“I want to share that with every woman I meet; you could be so much happier.”
Eventually, posting food photos and all that stuff was fun and sharing my vegan story was also very important. But it wasn’t as personal to me as my story as a woman, my story of growing up as a Korean-American, my story of growing up with a lot of these body image issues, and then most impactful, my story of falling in love with my ex-husband, divorcing that man, and finding true joy. That is so important to me because I feel like there are a lot of women who just get lost in the humdrum, and for fear of not wanting to be alone, for fear of being uncomfortable, for fear of newness, for fear of being somewhere new. All of those fears, they don’t just go for it and reach for it, and that is something that I do feel passionate about. I want to share that with every woman I meet; you could be so much happier.
KJ: If you were to meet someone who is where you were then, what would you tell them?
JL: I think that if I were to speak to a younger person, at least a younger person who was like me, I would say to them, “Sometimes love is not enough”. I think that maybe we want it so badly, maybe we wish so badly that love could be enough, that we’re willing to brush everything else aside, all the warnings, all of the red flags and say, “I’m not going to look at those things because I want so badly for love to be enough.” We want to believe that so much and I think that obviously romantic comedies and Hollywood, and even to some degree, novels, that all feeds into this idea that love should be enough, but in my experience, it wasn’t. When I was 26 years old, I was engaged to be married to the only man that I had ever loved at that point, and my parents saw all of the red flags. I mean, they couldn’t help but see them because I was crying 50% of the time.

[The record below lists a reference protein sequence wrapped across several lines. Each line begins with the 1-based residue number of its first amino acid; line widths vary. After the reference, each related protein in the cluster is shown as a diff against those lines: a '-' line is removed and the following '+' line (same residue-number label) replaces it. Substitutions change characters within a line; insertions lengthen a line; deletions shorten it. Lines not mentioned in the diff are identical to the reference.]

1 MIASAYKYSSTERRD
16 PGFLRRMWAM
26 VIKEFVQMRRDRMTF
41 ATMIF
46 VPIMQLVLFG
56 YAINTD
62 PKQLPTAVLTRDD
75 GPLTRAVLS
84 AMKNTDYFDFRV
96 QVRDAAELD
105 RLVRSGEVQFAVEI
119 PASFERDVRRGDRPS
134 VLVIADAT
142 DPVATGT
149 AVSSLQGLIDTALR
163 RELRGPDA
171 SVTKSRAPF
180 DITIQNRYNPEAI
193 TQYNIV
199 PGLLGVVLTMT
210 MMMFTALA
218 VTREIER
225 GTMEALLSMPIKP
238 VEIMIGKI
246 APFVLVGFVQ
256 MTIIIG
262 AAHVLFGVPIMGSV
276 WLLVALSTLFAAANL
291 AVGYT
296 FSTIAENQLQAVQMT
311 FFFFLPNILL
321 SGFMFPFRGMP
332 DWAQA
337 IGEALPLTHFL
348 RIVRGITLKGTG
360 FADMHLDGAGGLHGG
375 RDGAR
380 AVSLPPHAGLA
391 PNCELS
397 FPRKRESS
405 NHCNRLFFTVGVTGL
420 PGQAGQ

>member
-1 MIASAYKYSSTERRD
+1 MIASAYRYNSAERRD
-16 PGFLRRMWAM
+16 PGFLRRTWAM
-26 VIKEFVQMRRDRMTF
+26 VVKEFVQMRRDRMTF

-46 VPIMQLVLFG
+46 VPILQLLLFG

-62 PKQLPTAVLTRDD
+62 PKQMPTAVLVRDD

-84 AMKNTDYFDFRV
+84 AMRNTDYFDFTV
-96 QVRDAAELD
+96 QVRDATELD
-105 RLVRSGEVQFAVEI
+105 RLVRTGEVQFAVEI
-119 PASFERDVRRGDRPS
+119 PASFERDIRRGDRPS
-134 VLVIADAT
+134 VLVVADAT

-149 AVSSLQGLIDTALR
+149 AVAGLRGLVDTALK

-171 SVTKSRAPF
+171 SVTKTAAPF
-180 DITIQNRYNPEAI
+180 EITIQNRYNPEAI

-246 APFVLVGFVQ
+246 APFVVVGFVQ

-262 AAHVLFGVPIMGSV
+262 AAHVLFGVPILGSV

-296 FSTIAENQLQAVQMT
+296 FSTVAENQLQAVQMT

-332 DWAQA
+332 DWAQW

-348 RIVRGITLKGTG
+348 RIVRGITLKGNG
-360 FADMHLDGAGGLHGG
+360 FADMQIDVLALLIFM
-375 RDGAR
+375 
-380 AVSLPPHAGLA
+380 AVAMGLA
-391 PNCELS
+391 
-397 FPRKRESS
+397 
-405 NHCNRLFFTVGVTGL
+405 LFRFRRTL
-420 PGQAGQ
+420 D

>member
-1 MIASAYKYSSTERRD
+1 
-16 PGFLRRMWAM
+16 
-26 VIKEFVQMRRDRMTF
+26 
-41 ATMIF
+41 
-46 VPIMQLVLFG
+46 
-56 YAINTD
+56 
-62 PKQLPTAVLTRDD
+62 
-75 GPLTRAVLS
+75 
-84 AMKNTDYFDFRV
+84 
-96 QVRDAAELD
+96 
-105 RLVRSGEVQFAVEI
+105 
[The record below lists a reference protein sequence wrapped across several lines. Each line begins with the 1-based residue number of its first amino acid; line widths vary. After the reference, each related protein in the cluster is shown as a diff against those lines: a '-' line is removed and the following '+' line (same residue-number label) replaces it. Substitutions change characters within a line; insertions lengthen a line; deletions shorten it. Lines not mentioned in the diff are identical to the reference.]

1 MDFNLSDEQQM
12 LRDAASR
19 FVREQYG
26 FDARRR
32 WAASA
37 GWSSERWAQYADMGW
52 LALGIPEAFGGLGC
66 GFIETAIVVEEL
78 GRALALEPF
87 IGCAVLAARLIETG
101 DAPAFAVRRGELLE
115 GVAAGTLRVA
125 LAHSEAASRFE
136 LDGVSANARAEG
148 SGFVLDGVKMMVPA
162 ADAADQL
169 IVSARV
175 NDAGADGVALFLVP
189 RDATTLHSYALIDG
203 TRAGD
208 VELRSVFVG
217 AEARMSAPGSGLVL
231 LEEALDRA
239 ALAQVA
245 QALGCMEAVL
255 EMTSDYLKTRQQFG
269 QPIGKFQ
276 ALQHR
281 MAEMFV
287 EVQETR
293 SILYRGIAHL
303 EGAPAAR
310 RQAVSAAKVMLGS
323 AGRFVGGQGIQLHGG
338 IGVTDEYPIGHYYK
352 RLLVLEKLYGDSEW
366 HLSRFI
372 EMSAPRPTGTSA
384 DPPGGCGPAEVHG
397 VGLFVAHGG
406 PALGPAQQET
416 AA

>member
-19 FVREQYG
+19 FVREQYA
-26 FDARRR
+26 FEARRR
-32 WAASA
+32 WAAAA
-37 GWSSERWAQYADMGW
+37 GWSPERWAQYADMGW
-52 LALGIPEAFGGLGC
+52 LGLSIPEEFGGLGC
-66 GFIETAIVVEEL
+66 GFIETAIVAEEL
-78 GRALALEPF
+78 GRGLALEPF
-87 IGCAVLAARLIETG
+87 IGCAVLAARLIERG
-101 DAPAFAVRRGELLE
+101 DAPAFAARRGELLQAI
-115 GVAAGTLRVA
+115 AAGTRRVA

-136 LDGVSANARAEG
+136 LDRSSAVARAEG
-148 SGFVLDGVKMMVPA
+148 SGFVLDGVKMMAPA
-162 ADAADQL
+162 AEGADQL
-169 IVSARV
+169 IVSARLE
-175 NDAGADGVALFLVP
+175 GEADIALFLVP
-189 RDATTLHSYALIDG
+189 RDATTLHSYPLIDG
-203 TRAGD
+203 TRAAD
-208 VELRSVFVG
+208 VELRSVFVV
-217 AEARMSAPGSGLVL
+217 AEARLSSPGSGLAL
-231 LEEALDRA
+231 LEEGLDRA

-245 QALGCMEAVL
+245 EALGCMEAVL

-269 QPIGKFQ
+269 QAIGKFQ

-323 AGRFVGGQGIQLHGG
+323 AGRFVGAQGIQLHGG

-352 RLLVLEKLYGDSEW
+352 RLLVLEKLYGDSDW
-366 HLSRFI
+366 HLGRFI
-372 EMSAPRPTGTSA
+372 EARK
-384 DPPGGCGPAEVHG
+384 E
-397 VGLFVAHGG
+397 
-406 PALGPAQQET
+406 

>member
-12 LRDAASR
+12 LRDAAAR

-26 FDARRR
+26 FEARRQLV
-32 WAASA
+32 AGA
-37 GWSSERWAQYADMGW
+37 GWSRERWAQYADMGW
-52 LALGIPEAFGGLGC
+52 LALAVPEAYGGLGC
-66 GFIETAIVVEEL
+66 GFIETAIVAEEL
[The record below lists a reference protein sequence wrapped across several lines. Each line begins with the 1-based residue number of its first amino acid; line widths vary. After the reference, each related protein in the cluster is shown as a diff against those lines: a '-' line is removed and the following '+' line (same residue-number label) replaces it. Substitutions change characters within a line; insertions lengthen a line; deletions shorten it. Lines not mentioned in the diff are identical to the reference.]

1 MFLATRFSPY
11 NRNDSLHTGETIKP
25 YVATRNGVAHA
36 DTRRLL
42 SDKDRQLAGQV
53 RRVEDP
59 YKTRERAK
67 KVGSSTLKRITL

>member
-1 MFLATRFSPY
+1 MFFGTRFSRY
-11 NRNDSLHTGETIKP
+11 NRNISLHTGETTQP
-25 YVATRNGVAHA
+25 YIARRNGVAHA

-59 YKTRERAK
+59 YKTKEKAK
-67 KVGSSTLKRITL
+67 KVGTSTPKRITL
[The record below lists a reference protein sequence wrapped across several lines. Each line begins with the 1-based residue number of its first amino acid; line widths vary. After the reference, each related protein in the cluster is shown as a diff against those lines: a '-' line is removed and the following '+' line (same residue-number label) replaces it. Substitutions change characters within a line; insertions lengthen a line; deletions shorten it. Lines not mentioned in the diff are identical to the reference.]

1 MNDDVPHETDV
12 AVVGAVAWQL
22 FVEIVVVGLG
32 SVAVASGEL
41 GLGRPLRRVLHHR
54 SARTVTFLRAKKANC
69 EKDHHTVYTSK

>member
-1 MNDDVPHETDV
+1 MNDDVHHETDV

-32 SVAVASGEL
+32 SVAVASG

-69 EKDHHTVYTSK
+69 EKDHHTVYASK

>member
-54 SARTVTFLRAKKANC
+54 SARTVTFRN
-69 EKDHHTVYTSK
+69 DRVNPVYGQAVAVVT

“I would say to them, ‘Sometimes love is not enough'”
Even my colleagues at work saw all the red flags and told me “Joanne, we really don’t think this is a good idea.” And my parents, they were so cute. I have a temper sometimes, so they were very afraid to confront me about this. So on New Year’s Day, I remember four months before my wedding, they made me this beautiful, big, hot piping bowl of tteokguk, which is the traditional New Year’s dish you eat in Korea. My mom hands me the bowl and says, “Here you go Joanne”, and then and she’s sliding across, very surreptitiously, a card.